They simply don't understand the problem because they don't understand science - and this is a problem that requires a basic understanding of science.

Monday, October 5, 2009

OK - all is revealed

So this new analysis by Possum reveals why the numbnuts are acting like the smart-arsed rabble they really are.

Unimagined and radical polling swings in Mayo, Grey, Boothby and Sturt would leave the Liberals with but one Federal seat in South Australia if an election were held anytime soon.

This would mean the demise of Jamie Briggs (Downer's replacement), Rowan Ramsay (never heard of him - but someone else's replacement), Andrew Southcott and Christoper Pyne (whose wife does most of his campaigning).

No wonder the Libs are alarmed and dangerous. They would be decimated.

I suppose this is why they are all over the shop and trying to play silly buggers with the ETS.

Under this scenario most of them won't be around long enough to have another emission.

Saturday, October 3, 2009

Numbnut biscuits

There was a time - aeons ago now - when the Liberals had a smidgeon of credibility and were sometimes seen as a potentialy capable government.

That was when little Johnny was masquerading as leader ;-)

There were some players on the *blue* side of the house who even managed to regularly say a few smart words and demonstrate some level of credibility on a range of important topics.

Not any more - the numbnuts are now in charge at the funny farm.

Poor Malcolm must be cacking himself and wondering if he joined the right party.

Roswell and Wilsdom and Corbardi and the rest of the biscuits in the packet must give him and the smart Liberals nightmares.

If the party is incapable of controlling the dipsticks, the stupids and the opportunists then it has no chance of ever regaining the Treasury benches.

Thank goodness.

Greed is still good then

According to the Productivity Commission there should be no direct interference with the setting of Executive pay - and lots of waffle around some new rules associated with the behaviour of corporations and directors and their boards - and blah blah blah.

You can read the draft report here. But really I wouldn't bother - it's just bureaucratic doublespeak.

The thing that I don't get is why.

Why is it that the administrative and clerical and technical and professional workers - those people who actually make the enterprise work - are constrained by awards and salary caps and limits and restrictions on what they can earn - but executive workers have no such constraints?

Why do employees below a certain class have *rules* associated with how much they can earn - but those above a certain class have no such rules?

Why is it that the *so called* executive class have the ability to take what they want - in terms of remuneration but the rest of us have to accept what is awarded by the industrial relations regime that determines what we can earn?

Why was there such a fuss about WorkChoices?

Why do Australian workers tolerate this inequality?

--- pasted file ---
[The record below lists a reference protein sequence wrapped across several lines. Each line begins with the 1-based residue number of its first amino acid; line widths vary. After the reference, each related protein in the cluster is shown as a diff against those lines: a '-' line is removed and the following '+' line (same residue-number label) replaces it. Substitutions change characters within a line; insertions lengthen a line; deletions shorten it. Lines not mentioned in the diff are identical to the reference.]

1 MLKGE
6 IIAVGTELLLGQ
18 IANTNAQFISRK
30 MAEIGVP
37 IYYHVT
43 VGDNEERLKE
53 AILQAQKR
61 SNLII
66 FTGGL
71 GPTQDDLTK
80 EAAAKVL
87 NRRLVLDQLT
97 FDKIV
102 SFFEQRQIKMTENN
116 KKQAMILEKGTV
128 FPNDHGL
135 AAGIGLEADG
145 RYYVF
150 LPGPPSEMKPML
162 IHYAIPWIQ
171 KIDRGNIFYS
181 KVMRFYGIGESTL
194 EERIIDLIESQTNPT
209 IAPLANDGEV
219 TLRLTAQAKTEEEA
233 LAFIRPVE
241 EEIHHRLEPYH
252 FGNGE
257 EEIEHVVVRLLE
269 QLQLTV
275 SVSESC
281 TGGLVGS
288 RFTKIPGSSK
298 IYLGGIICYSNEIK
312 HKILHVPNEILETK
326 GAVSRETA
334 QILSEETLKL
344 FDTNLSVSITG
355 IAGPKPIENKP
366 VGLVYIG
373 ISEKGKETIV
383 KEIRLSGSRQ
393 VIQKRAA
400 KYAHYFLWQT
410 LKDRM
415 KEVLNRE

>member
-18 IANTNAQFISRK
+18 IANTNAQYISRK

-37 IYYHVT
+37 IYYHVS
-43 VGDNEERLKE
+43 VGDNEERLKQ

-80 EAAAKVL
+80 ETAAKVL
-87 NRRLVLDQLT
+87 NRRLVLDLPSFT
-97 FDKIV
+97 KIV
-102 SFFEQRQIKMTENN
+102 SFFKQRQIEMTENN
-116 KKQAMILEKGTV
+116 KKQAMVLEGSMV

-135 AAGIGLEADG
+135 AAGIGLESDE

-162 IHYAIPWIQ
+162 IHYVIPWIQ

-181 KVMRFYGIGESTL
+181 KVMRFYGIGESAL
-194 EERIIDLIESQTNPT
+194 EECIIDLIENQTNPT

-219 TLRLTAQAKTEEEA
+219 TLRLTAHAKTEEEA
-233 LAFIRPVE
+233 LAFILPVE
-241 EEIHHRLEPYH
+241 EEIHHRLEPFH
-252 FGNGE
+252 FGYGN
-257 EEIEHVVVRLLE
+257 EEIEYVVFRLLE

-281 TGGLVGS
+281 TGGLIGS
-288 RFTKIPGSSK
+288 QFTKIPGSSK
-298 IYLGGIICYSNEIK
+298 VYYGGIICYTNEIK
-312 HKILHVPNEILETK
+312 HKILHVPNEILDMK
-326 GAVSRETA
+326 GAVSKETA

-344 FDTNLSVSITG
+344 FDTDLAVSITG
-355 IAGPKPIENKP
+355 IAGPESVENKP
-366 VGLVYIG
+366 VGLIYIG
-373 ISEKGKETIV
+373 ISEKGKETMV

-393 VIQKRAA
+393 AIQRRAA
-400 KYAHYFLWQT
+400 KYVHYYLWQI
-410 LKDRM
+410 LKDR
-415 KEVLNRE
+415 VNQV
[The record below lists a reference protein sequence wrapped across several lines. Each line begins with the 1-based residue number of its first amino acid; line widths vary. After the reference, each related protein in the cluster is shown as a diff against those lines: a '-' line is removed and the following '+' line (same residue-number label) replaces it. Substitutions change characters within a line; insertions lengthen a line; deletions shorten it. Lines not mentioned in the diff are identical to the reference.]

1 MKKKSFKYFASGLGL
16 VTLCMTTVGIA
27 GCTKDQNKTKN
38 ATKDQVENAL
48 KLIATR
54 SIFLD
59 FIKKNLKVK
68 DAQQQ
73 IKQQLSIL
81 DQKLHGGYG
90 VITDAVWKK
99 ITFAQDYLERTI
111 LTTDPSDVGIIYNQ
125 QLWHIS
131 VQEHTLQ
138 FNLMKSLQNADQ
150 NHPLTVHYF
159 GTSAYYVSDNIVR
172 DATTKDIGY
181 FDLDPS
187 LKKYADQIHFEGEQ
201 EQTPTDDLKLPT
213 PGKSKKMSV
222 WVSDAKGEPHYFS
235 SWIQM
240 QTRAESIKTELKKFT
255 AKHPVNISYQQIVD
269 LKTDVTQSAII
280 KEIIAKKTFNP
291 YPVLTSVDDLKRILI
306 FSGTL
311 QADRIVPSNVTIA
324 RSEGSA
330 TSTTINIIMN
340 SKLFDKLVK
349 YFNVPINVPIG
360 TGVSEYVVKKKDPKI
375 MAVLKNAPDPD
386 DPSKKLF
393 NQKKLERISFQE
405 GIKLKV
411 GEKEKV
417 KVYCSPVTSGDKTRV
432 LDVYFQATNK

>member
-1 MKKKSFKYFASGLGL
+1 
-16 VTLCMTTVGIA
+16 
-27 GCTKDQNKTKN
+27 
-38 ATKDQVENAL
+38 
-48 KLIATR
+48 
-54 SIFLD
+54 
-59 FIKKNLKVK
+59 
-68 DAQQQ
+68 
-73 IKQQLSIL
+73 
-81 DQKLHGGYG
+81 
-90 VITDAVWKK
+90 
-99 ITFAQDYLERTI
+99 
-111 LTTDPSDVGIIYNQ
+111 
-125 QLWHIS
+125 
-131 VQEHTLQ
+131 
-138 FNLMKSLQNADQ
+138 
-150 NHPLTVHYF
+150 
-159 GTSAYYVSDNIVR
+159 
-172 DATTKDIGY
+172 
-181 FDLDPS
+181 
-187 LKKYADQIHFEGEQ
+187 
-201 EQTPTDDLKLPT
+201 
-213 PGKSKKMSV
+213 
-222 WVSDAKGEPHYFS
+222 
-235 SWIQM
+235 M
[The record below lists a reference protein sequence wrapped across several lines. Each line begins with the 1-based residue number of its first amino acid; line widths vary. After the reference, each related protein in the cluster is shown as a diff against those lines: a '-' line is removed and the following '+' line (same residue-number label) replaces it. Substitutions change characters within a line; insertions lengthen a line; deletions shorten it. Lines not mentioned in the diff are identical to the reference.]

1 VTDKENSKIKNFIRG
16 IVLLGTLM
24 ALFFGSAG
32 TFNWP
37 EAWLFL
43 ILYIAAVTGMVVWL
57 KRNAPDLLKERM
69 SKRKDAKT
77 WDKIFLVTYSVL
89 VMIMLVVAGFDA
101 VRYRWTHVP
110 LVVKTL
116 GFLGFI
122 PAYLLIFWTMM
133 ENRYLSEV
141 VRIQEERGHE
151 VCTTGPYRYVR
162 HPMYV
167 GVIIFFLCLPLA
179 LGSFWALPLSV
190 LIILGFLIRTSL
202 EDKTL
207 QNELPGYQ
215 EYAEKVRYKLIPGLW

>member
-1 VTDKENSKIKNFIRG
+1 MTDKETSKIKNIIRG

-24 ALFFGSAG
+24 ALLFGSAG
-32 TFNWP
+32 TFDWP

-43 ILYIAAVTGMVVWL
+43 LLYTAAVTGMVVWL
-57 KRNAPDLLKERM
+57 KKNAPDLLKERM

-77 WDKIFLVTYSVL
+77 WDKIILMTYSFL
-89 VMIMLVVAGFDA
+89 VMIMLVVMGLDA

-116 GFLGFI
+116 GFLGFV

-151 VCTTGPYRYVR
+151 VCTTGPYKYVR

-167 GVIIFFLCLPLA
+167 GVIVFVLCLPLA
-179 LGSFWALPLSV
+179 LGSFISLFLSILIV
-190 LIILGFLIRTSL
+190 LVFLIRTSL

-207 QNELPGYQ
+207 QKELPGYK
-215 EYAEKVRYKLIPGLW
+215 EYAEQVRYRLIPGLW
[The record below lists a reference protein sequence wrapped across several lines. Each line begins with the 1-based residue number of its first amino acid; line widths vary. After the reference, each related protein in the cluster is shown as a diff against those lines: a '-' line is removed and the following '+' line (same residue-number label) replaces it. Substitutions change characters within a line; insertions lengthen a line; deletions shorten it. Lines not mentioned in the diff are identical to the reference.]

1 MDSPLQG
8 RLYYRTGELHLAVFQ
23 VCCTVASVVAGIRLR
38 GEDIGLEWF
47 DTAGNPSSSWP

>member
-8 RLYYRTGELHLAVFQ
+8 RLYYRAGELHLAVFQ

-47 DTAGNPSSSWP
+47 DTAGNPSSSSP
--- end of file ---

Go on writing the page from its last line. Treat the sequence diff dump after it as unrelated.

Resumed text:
Why is there no revolution?


Thursday, October 1, 2009

Will Incomes Double?

I suppose that It’s *almost* understandable that our government has continued to prime the real estate market with the "first home sellers grant" - driving prices up while the rest of the world went the other way.

They have had a few crises to deal with over the past two years which have distracted them from relatively *minor* issues like housing bubbles.

But now it appears that real recovery is underway so they will need to do something to stop the bubble inflating further.

As most knowledgeable analysts explain, It is simply not sustainable for house prices to remain where they are today - relative to the income and earning potential of Australians.

There are two options - either incomes will need to double or house prices will need to halve. I doubt that either scenario is possible.

A soft landing will mean that house prices will need to stagnate for a decade or more while incomes increase - to ensure that a more sustainable ratio between the two develops over time. This is the Japanese model as opposed to the US or UK model.

So how will they do it? Well there is only one way and that is to ensure that supply exceeds demand over an extended period - while making sure that the price of money remains at a more *normal* level.

So if the federal government and the RBA and the Treasury are serious about fixing this bubble then they will have to do a lot of work to get some greater level of control over the vested interests - including the state governments, the banks, the real estate industry, the media and the various hangers on who make short term gain at the expense of the rest of us.

Can they do it? I personally don’t think they can - because the electoral cycle isn’t long enough to allow the tough choices that need to be made.

So it does look like the vested interests are safe for the moment - they can keep feeding at the trough and inflating the bubble. When it bursts there will be a lot of sh*t hitting the fan - but hey who cares about tomorrow when we can milch the cow today.